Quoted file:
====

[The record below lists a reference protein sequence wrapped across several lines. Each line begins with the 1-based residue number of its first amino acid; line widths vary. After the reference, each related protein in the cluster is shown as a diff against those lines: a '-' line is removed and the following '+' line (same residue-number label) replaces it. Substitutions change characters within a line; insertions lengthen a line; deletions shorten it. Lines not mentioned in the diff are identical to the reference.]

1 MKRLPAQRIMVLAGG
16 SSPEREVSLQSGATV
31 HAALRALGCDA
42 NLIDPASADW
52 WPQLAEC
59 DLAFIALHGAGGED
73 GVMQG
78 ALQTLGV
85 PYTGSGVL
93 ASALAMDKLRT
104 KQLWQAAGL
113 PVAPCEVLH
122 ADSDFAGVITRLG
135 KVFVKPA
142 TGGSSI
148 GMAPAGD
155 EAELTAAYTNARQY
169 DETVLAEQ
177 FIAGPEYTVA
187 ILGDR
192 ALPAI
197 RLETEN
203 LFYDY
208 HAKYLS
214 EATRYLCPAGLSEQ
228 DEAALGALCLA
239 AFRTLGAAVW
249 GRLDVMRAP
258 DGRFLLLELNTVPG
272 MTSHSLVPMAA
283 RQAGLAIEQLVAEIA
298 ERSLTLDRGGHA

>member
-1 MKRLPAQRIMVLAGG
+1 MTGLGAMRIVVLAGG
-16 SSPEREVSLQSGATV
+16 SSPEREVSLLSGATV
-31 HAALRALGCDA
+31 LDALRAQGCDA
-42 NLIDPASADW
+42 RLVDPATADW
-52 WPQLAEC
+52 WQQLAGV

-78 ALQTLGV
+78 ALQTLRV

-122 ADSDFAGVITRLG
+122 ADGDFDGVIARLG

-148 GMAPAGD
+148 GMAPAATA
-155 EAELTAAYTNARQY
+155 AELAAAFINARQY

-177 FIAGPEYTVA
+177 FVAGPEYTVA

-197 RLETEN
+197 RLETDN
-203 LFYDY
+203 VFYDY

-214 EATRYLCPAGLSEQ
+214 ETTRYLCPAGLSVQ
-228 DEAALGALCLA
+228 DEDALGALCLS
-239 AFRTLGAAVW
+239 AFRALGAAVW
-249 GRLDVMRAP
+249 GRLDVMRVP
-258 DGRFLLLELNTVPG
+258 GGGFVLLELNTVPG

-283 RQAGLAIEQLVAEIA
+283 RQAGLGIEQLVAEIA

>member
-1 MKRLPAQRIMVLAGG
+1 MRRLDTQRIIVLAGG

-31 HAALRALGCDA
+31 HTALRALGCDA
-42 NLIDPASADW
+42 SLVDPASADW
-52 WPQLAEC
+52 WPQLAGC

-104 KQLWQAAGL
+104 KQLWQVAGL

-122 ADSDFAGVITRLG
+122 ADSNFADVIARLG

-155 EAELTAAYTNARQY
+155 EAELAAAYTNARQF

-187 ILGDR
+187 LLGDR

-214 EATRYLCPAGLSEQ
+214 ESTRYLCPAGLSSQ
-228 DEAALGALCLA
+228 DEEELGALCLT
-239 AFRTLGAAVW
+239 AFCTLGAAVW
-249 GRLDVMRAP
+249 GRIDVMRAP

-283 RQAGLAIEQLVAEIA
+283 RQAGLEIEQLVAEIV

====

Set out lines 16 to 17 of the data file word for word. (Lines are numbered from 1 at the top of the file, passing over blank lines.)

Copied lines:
142 TGGSSI
148 GMAPAGD